All fees imposed for duplication of public records will comply with the Public Records Act, Chapter 119, F.S. Unless specifically stated otherwise through state statute, the following statutory fee s will apply to copying of public records:
Paper size 8 1/2” x 11”, 8 ½” x 14”, or 11” x 17” – single sided page $ .15 per page, double sided page $ .20 per page;
All other copies – actual cost of duplication;
Certified copies – $1.00 per page;
Audio tape and CD fees – audio tapes actual cost to the housing authority, data CDs actual cost to the housing authority;
Audio CD- actual cost to the housing authority; Audio tapes and/or CDs (if applicable) will take several days to reproduce.
A charge per copy shall also be made when necessary to make multiple copies of a document in order to properly redact exempt information contained in the document.
Exception: Maps, aerial photographs, large format photos may be reproduced and charged a fee to cover the materials used for those duplications.
No sales tax shall be charged.
Extensive Information Technology/Clerical or Supervisory Assistance: Where the nature or volume of a request requires extensive use of information technology resources or extensive clerical or supervisory assistance, the housing authority may charge a special reasonable service charge based on the cost actually incurred for the extensive use of information technology resources or the labor cost of the personnel that is actually incurred for the clerical or supervisory assistance required.
For these purposes, the Board of Commissioners of the housing authority has determined that “extensive” means taking more than two (2) hours to locate, research, review, redact, copy or remain present while the requestor copies, and re- file the information.
To assess the fee for employee hours spent in excess of two (2) hours, the PRC will ascertain the hourly rate that comports with Florida laws, as may be amended.
Occasionally, a requestor may request to review records directly. The housing authority shall permit records to be inspected, copied and photographed, at any reasonable time, under reasonable conditions, and under supervision by the PRC or his/her designee .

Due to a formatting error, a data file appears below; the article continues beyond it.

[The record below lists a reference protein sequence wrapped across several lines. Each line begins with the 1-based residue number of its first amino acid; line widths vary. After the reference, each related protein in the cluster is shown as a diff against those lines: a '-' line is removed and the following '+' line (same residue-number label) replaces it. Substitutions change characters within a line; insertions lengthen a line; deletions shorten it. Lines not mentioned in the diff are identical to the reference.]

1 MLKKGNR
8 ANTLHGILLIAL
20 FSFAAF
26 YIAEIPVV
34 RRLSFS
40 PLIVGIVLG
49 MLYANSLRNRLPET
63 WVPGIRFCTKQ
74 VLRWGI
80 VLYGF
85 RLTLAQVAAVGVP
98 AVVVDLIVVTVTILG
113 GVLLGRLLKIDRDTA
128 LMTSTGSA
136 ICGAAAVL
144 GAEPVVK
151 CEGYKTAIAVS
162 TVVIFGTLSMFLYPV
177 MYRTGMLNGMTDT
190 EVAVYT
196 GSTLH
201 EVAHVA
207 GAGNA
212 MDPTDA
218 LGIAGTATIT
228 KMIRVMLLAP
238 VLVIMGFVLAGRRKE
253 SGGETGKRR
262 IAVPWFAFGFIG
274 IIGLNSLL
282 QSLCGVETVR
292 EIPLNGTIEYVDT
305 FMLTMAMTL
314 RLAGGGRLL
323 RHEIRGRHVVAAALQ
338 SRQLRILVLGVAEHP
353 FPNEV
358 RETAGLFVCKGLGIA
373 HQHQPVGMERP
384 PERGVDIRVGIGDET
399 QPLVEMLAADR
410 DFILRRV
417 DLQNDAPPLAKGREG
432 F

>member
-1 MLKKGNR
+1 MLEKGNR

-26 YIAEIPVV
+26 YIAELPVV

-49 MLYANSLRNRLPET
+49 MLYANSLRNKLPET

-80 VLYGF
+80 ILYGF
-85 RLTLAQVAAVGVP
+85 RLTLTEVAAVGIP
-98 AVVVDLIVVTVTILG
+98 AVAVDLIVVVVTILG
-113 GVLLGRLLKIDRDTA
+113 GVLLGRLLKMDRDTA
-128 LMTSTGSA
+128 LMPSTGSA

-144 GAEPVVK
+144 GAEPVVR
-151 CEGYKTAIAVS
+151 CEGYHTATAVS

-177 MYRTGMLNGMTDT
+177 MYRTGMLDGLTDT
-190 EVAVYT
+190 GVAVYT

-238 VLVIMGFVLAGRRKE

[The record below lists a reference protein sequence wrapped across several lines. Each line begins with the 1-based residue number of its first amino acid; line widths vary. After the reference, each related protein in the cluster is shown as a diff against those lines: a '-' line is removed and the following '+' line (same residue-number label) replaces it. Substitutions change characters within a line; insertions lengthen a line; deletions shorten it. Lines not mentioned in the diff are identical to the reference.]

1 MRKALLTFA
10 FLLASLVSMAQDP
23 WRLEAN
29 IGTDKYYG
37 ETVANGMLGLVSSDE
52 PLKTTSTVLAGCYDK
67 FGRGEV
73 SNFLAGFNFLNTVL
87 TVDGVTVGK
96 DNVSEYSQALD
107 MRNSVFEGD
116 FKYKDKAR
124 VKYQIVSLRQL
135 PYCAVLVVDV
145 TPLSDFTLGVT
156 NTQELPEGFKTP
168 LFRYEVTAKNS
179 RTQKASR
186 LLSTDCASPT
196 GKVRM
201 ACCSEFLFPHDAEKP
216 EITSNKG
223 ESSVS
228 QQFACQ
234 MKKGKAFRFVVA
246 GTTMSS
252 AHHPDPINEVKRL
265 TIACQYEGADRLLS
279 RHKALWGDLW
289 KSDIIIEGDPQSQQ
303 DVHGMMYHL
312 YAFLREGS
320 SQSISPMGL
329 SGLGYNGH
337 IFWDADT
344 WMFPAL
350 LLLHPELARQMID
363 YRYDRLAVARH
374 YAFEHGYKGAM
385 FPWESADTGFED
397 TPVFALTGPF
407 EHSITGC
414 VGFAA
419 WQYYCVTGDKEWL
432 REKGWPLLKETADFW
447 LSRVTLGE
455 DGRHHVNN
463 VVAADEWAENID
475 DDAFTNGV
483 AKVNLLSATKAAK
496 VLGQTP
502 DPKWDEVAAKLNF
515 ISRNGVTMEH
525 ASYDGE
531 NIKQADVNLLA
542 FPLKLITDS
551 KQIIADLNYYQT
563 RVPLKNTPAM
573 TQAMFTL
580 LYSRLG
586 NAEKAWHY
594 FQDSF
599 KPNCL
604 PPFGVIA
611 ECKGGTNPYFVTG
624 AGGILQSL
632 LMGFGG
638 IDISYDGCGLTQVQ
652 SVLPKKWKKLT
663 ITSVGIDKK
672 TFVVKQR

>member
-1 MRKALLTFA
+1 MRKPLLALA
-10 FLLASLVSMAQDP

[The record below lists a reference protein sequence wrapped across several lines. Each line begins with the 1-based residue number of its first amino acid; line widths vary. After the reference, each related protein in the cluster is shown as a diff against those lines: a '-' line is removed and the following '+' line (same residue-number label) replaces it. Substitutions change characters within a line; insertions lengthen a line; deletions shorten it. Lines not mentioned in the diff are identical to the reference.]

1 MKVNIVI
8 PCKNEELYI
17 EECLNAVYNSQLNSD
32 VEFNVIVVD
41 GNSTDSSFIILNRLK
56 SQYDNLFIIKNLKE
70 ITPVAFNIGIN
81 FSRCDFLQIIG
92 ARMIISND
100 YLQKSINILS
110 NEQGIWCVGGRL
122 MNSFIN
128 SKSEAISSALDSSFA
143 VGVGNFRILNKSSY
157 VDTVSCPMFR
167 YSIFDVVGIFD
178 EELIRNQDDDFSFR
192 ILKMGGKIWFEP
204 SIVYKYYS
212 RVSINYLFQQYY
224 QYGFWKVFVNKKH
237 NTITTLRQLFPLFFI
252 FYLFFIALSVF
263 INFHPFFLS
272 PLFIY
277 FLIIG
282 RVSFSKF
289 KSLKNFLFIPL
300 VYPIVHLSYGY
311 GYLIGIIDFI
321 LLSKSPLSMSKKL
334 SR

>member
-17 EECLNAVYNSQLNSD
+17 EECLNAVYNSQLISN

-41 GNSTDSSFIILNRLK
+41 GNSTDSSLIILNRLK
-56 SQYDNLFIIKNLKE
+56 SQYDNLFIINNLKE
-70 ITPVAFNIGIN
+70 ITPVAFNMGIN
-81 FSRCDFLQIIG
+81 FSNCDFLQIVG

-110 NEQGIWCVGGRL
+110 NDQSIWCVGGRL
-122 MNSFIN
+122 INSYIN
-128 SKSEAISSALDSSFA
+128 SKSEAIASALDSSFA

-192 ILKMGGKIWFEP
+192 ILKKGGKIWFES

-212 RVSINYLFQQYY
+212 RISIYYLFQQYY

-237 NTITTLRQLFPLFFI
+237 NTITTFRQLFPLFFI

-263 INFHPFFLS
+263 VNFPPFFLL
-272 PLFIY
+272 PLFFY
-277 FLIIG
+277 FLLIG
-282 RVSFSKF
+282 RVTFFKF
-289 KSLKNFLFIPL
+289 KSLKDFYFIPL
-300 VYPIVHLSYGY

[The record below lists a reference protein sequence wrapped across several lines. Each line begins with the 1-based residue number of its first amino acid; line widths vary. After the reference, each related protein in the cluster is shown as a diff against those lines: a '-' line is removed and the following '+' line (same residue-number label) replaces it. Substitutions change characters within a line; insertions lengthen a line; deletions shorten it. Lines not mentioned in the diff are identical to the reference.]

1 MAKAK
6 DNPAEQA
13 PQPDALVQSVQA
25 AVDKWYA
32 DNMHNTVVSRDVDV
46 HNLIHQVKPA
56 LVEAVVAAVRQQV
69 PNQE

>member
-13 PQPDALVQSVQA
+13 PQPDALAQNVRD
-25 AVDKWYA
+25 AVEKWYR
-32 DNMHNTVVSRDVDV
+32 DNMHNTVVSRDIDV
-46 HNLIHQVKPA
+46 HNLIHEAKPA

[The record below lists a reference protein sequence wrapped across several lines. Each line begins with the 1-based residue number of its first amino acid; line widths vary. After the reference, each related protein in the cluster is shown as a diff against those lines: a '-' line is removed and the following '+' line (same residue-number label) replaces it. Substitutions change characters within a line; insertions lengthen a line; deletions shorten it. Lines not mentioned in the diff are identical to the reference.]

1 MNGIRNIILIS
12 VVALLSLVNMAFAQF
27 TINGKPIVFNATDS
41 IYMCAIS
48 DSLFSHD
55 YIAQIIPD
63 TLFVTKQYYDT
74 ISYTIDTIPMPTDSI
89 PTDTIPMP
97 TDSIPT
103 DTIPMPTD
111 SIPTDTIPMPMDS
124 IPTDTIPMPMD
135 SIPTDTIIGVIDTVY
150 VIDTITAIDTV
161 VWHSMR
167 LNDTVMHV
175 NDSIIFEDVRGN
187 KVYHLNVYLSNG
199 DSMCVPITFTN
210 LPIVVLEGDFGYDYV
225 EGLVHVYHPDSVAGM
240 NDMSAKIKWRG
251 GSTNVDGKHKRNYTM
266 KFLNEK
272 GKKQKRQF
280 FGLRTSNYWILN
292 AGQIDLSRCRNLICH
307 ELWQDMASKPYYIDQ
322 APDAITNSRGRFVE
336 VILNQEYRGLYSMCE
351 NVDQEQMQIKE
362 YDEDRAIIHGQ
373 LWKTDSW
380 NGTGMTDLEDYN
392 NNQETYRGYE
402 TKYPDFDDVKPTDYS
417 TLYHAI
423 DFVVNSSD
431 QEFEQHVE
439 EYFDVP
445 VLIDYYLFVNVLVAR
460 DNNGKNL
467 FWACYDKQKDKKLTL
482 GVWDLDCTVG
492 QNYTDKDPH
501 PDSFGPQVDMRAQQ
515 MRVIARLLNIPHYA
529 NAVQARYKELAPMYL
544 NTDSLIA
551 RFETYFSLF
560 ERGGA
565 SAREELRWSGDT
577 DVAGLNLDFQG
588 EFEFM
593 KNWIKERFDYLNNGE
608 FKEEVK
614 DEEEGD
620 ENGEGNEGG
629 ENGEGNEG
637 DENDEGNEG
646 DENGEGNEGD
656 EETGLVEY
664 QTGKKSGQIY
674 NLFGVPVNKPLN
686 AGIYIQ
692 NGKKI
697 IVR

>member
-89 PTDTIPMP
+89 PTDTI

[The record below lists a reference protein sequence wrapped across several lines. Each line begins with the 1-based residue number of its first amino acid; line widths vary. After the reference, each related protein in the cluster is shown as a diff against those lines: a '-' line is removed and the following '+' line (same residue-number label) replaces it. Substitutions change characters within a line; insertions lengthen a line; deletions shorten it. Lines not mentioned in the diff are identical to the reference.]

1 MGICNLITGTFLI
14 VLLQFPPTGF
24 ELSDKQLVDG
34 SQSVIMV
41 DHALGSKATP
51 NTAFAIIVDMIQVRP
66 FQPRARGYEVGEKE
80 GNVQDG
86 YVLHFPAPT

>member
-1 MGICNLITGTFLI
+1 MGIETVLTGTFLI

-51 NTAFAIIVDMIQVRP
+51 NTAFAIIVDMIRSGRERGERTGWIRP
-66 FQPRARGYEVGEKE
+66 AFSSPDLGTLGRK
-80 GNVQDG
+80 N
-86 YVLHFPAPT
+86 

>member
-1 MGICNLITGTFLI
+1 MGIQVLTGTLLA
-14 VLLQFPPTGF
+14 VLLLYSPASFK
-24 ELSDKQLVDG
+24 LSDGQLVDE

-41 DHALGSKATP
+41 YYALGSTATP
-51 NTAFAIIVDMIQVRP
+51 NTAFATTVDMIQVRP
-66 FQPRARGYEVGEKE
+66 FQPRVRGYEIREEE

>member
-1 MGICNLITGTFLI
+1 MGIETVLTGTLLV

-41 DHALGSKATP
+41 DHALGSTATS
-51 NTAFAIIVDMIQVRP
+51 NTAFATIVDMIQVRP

Because of exemptions to Chapter 119 of the Florida Statutes, there may be sensitive or exempt information the requestor is not authorized to see.
All reviews shall be scheduled by the PRC after consultation with the housing authority’s General Counsel, as necessary.
Deposits: In the case of an extensive public records request, as defined herein, the PRC may require a “deposit” before starting the search, retrieval and/or reproduction. The PRC should review the information requested, develop an estimate for the cost for search, retrieval and/or reproduction, and notify the requestor or entity of the amount of time required search, retrieve and/or reproduce the records and the need for a deposit. Any requestor having an account delinquent more than thirty (30) days will be required to pay in advance the estimated cost for providing the public records documents requested. Cost overages will be billed to the requestor, and extra monies received by the housing authority over and above the actual time required will be promptly refunded.
7. RECORDS RETENTION
Public records must be kept/destroyed in accordance with retention schedules set forth by the Division of Library and Information Services (division) of the Department of State of Florida.
This policy supersedes and revokes all other prior Public Records Request Policies adopted by the housing authority.